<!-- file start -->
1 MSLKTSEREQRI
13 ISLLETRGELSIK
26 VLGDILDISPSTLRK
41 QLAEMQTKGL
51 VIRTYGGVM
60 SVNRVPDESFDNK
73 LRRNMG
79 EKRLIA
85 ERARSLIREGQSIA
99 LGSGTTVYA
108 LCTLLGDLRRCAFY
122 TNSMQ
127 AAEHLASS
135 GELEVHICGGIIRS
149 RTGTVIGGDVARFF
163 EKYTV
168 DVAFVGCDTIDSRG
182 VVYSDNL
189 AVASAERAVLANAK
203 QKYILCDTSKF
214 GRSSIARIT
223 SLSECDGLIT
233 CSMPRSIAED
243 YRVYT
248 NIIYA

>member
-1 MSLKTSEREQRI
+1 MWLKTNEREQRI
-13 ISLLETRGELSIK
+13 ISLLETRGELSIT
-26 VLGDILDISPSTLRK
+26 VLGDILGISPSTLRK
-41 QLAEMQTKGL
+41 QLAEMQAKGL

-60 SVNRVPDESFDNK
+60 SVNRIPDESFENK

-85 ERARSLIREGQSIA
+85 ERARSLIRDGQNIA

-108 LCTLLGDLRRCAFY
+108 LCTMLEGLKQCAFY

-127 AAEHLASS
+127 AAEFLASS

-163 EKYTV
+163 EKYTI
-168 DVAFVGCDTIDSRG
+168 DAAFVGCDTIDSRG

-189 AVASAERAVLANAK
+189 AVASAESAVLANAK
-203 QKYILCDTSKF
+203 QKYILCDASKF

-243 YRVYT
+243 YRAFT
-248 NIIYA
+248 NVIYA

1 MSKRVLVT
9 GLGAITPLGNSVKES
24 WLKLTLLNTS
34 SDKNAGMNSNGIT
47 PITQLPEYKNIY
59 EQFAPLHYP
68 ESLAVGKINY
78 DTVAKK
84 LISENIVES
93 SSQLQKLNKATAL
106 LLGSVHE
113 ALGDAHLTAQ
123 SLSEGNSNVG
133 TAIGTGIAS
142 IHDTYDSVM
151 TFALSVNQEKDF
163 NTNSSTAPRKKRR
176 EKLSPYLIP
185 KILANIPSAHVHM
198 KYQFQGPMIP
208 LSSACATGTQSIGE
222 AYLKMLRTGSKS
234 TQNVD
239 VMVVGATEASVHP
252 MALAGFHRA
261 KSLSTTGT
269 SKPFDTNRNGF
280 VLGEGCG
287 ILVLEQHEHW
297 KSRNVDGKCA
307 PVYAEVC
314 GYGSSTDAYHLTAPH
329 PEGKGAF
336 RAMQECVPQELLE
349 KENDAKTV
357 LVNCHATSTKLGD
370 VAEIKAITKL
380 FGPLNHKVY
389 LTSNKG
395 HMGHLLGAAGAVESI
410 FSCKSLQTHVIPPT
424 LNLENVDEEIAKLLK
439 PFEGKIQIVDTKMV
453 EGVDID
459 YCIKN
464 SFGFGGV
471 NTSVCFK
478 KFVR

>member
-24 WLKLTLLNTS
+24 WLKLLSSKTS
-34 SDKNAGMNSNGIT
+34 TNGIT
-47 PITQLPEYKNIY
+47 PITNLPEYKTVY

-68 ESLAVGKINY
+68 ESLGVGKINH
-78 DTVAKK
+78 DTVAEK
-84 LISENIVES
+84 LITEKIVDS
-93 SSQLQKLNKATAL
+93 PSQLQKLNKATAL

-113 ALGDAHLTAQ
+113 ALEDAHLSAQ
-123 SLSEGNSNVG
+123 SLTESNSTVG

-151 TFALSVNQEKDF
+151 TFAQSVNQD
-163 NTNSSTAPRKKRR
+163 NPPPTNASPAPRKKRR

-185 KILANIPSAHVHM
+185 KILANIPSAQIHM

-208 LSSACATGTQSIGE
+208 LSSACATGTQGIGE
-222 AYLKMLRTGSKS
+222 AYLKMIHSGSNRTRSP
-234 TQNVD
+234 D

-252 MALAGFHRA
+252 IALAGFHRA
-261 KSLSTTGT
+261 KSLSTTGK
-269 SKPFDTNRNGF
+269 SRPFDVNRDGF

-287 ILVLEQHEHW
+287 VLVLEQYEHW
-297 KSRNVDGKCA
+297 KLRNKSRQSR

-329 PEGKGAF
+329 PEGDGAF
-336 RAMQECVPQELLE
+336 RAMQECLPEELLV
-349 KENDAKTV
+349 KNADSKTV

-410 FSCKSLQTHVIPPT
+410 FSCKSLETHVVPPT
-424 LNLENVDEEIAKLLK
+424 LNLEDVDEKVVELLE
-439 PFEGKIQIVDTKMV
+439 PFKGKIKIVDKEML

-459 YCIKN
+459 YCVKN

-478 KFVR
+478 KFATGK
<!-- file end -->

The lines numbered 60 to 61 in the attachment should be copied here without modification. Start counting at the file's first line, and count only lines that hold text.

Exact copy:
59 EQFAPLHYP
68 ESLAVGKINY